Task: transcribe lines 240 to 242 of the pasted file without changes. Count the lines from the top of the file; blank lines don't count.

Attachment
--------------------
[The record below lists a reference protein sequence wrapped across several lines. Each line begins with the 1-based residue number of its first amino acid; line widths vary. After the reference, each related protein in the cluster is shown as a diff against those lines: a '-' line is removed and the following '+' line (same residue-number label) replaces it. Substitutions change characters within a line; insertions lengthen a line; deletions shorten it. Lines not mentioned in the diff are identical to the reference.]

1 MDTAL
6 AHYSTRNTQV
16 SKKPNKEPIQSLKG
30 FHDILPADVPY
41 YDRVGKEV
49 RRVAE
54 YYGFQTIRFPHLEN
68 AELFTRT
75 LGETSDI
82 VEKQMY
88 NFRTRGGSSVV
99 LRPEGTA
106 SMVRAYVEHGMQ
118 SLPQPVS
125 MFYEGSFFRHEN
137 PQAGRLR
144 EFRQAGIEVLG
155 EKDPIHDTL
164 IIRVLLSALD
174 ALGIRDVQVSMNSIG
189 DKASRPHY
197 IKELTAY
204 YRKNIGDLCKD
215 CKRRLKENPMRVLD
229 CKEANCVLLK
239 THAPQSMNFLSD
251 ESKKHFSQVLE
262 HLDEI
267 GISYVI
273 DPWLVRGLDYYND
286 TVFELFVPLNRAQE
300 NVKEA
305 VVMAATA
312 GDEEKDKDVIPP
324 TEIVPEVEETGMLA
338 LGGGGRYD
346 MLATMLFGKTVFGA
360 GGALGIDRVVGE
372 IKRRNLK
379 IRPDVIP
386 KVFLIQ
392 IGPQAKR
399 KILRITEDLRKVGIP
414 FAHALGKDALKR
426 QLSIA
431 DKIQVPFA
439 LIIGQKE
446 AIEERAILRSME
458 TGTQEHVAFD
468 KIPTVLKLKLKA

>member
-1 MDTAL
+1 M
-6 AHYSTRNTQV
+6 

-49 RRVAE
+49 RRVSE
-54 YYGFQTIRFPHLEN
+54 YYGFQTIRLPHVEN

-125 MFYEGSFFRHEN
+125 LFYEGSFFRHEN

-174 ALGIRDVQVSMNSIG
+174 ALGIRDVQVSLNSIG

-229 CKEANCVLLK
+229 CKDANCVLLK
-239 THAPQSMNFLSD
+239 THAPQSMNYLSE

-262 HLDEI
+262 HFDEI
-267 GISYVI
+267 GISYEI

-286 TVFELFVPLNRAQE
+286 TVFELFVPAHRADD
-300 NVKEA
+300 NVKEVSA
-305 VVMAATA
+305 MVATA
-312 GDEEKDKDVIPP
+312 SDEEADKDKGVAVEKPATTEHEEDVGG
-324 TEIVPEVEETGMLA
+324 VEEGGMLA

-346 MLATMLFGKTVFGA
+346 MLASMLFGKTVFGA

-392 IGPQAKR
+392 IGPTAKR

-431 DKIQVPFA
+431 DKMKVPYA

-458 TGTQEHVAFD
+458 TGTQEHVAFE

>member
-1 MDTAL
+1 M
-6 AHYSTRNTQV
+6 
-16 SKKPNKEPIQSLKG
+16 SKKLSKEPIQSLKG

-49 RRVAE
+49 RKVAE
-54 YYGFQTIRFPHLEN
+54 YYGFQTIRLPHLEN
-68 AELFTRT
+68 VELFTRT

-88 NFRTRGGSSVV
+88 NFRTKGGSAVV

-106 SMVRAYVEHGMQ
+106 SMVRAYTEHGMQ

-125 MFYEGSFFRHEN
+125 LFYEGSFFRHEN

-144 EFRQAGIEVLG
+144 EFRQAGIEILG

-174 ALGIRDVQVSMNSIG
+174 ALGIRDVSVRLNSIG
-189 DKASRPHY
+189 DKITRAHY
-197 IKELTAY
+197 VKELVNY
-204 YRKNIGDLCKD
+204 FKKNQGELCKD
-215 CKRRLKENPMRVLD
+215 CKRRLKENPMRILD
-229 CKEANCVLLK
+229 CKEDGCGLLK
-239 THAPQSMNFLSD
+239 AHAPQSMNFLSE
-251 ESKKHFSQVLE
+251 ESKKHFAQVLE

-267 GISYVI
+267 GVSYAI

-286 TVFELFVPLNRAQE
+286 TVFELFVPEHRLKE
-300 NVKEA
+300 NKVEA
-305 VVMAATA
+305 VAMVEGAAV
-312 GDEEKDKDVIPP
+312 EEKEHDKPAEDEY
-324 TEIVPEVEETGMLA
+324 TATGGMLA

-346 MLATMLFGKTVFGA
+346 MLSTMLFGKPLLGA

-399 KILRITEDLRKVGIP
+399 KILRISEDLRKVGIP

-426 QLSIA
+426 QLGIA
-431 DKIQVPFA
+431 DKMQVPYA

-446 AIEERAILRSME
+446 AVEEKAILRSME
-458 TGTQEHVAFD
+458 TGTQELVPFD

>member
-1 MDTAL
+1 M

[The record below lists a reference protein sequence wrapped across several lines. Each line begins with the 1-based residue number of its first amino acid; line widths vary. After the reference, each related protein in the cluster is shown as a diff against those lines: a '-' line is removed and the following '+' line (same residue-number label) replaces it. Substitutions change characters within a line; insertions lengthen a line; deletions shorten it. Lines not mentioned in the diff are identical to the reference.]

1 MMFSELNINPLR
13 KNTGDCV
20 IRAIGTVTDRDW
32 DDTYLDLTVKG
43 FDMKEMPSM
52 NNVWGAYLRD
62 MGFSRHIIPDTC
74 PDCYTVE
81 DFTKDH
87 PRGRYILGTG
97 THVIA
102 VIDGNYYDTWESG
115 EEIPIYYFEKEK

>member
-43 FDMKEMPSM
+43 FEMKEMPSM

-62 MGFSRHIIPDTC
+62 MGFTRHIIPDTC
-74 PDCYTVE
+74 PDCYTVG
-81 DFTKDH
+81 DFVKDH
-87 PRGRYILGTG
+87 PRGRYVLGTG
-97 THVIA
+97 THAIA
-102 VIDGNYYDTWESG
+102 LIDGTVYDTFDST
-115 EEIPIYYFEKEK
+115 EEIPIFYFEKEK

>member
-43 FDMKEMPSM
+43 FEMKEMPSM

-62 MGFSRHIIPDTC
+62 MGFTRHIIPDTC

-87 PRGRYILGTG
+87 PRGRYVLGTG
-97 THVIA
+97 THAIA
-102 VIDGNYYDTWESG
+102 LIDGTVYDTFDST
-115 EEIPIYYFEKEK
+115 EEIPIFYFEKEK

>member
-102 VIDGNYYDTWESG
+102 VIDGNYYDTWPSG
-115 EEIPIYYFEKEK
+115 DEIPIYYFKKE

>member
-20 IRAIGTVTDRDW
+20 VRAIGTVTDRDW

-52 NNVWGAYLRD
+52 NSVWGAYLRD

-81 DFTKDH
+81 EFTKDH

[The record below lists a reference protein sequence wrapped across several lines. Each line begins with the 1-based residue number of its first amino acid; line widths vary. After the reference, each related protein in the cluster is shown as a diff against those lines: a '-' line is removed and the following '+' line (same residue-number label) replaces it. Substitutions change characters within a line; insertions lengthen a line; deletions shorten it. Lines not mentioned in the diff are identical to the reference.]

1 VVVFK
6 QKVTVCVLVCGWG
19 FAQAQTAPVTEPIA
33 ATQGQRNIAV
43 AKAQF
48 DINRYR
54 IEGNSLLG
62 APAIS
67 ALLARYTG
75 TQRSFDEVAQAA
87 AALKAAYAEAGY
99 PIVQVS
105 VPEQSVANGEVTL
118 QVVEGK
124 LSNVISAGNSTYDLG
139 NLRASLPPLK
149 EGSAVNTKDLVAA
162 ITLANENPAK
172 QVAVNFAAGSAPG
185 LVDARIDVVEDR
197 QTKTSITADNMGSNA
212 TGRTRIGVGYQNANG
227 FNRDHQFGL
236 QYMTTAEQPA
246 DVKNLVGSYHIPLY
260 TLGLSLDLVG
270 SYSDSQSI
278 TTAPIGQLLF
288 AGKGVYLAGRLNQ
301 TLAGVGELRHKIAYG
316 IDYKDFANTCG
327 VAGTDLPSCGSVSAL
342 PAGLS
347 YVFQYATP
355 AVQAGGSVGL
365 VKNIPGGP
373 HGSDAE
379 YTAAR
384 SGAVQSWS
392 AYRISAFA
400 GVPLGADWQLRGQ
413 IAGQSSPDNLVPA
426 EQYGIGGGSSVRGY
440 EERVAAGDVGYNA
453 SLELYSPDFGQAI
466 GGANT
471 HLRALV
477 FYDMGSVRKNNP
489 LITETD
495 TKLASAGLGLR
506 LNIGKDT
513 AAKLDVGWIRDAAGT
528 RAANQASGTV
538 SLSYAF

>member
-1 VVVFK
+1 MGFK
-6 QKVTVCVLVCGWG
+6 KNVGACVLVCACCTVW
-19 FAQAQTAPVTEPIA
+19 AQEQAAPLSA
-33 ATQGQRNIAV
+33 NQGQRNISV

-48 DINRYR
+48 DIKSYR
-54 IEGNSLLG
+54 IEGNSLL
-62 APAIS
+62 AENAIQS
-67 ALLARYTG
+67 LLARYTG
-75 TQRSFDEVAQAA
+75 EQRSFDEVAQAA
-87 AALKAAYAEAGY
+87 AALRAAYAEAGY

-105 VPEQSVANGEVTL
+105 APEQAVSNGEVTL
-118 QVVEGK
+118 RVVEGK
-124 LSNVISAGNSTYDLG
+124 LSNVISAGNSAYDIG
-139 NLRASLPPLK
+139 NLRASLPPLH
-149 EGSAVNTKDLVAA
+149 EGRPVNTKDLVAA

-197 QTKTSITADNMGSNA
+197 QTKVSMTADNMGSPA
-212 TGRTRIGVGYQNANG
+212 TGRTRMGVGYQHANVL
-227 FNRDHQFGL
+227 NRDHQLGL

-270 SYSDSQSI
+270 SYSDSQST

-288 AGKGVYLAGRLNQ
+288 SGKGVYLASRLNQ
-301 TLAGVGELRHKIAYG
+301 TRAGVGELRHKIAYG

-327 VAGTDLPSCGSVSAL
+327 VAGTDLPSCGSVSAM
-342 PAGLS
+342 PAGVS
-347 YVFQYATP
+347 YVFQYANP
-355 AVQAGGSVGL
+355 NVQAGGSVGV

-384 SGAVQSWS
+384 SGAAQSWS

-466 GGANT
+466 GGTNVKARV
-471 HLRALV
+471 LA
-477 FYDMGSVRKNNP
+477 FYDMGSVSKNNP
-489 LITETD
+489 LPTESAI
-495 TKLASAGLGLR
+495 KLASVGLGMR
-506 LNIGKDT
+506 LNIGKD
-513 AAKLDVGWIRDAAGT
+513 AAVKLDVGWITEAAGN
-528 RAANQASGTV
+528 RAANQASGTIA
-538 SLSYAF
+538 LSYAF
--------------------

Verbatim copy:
288 AGKGVYLAGRLNQ
301 TLAGVGELRHKIAYG
316 IDYKDFANTCG